She was there in May, my 14 year old,
and mortified over her shoes.
Her $60.00 hiking boots she was too
embarrassed to wear in this rural village.
Not because of their extravagance
but because they "weren't cool."
She was worried about how she looked.
Did she look?
Around her? At the others?
Did she look at their feet?
Covered with worn shoes - maybe...
Did she see their ground?
A kind of dirty my 14-year-old
saves for fast bike rides as a kid,
to see how much dirt she could spit up
from her tires.
These people live on dirt floors
and tires may be used for far more
than we understand.
Did she see the food they served us
and how they watched, eagerly,
for our approval?
They fixed us up extravagantly
yet, themselves, had nothing.
Once home, at our first family dinner.
I remember cooking up vegetables
on the stove
and it hit me
when the kids were fighting
at the table
over something trivial.
not just at the bickering
but the Big Deal
we make out of so much.
our "other family" out there
could make a big deal
out of so much
If my 14-year-old switched lives
with our sponsor child
there'd be more than culture shock.
I pray there would be the kind of
only a God-sized miracle
If I switched lives
with her mother,
sun-scorched face and wrinkles
explaining worry without words,
I wouldn't know the first thing
How do I ask for help?
How would my husband?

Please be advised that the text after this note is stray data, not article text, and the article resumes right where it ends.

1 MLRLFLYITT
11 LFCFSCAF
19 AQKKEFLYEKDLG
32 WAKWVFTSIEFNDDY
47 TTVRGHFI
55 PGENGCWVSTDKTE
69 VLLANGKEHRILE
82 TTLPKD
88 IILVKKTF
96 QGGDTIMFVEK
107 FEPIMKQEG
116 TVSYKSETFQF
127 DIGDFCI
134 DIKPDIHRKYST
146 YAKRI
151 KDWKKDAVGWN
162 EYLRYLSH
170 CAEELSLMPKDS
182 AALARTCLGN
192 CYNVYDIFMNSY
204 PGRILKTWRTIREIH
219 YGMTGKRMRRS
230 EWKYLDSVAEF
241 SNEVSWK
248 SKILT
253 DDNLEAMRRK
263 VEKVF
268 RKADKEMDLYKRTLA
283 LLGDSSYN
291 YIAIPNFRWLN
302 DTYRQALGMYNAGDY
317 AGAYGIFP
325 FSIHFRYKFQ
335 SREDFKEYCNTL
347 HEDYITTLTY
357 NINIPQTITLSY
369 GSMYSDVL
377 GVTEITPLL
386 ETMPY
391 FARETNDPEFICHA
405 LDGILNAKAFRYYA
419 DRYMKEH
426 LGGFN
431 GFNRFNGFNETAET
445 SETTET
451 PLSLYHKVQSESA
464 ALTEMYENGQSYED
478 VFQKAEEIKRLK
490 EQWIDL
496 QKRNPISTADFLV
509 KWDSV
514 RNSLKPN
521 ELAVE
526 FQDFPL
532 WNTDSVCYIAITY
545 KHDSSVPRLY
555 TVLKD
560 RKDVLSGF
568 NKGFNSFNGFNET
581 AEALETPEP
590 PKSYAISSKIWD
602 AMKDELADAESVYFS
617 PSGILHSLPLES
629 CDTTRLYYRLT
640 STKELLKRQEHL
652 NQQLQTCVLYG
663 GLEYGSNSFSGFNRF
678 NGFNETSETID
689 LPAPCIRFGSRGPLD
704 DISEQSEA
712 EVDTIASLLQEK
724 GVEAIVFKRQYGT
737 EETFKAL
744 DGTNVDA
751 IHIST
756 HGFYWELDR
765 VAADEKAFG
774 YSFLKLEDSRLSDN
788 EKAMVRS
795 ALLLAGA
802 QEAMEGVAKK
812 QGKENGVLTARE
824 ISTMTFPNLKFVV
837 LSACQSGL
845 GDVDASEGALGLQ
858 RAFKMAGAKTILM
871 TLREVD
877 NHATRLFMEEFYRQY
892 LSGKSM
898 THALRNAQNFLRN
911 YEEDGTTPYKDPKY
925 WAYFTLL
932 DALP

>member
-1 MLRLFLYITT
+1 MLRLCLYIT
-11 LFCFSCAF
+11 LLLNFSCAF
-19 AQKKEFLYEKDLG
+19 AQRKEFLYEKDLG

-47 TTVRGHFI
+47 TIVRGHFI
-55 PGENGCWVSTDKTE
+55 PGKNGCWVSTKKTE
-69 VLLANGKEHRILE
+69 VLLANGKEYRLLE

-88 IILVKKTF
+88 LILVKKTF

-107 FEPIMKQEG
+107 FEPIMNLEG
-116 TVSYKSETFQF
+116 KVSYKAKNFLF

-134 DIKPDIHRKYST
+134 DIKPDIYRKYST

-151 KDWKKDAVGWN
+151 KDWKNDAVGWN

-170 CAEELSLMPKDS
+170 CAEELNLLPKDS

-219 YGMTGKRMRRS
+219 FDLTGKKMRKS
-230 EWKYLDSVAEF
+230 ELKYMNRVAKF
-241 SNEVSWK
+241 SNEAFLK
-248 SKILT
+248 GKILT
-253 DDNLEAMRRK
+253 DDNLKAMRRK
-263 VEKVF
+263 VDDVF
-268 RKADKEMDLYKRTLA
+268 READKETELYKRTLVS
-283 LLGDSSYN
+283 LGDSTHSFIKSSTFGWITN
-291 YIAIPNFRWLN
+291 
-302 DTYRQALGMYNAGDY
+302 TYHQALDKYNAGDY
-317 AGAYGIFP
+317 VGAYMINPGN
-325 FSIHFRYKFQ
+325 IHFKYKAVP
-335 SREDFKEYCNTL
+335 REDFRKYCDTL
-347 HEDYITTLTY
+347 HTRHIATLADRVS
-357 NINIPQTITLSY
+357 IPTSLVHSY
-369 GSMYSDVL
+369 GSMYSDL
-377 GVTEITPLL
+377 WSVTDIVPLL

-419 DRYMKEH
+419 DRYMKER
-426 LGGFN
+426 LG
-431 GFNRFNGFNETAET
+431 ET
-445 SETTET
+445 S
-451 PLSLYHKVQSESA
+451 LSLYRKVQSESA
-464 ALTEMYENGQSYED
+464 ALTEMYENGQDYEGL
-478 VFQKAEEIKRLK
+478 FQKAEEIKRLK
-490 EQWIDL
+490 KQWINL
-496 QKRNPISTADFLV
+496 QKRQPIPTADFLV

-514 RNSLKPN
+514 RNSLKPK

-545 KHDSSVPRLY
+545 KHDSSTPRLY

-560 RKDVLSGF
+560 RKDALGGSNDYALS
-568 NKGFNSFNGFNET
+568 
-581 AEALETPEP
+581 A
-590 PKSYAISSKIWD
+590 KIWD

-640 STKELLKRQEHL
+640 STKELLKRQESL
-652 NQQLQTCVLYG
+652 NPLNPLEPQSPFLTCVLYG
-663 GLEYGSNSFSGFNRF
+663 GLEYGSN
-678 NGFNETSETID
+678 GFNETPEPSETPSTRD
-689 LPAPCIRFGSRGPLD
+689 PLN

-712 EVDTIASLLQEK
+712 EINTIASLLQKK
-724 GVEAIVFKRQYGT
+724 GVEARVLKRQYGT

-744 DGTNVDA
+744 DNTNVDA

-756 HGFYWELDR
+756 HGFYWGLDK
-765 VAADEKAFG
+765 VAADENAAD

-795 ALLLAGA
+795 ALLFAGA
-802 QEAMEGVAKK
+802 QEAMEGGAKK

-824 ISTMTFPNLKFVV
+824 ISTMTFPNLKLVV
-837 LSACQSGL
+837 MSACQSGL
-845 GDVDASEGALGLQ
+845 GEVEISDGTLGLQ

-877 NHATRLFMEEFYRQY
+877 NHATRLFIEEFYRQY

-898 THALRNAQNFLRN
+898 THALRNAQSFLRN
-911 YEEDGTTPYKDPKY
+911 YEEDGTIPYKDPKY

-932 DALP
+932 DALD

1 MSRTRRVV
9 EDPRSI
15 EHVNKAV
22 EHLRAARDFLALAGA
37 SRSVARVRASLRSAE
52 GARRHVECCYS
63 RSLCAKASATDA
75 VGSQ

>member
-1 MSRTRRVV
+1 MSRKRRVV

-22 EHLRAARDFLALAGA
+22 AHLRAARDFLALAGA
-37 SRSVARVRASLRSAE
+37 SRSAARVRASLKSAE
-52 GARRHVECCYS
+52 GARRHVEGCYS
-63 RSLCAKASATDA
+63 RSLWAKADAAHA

Fathers are to provide for the family
so what does Mr. F. think about
his daughter being sponsored
I had the chance to ask him in May.
And he smiled and nodded.
It was genuine.
His wife gushed sobs of gratitude
as he looked at the dirt ground
and she explained he was always working
and could not be in the family photos.
Forgive them? she asked.
Forgive us, Mrs. F.
Forgive our apathy.
Forgive us assuming the "other guy"
will take care of it.
Forgive us for grazing over
our meatloaf and mashed potatoes
and not thanking, thanking,
thanking God ever-so-much
for each and every blessing
He bestows upon us
which includes your family, Daniela,
and your whole community.
The other night
I told my two younger stepchildren,
8 and 5
that a family a world away
living on dirt floors
eating rice, beans, and tortillas every night
prayed for our family
Our family - I emphasized.
Our family with the xBox
and the DVD player
and the fast-spinning washer and dryer.
Our family who is often too busy
to laugh and look in each other's eyes
because of poms and karate
and jobs us parents stress over.
That family prays for this family.
So that night
our family got together
and prayed for that family.
And prayers -
they are not so different
even if they come from different worlds
even if they come from different floors:
one dirt, one tile.
We are still two families
on our knees
praying for the other
to love God
with all our heart and all our soul
and all our mind.
No, I cannot quite imagine switching places with a poverty-stricken family. I can't quite imagine not knowing if my children will have food for their next meal or if I was going to die of HIV or not and, if so, who would care for my children?
Fortunately, there are people and organizations stepping up and following God's call to the hands and feet of Christ. Organizations like Compassion International, the one I am focusing on this month, the one I so dearly love and feel strongly about. They don't just take money and toss it to the poor, hoping it will be used wisely. They invest. They teach. They help them with sustainability.
And they invite you, this September, to take a bold step and sponsor a child and join the ranks of people sponsoring children.
It is a gift beyond description - to the child and to you, as well.
May God speak into your heart this day.
|Tegucigalpa, capital of Honduras|